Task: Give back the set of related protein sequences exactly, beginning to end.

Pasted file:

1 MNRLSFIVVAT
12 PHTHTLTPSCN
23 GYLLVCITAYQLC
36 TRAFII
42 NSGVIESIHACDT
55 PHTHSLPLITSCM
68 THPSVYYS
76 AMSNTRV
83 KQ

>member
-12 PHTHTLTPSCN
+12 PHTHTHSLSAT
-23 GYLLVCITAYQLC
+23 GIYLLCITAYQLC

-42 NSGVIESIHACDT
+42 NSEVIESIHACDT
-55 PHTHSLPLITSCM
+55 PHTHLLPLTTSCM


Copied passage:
1 MNRLSFIVVAT
12 PHTHTLTPSCN
23 GYLLVCITAYQLC
36 TRAFII
42 NSGVIESIHACDT
55 PHTHSLPLITSCM
68 THPSVYYS
76 AMSNTRV
83 KQ

>member
-12 PHTHTLTPSCN
+12 PHTHTHSLSAT
-23 GYLLVCITAYQLC
+23 GIYLLCITAYQLC

-42 NSGVIESIHACDT
+42 NSEVIESIHACDT
-55 PHTHSLPLITSCM
+55 PHTHLLPLTTSCM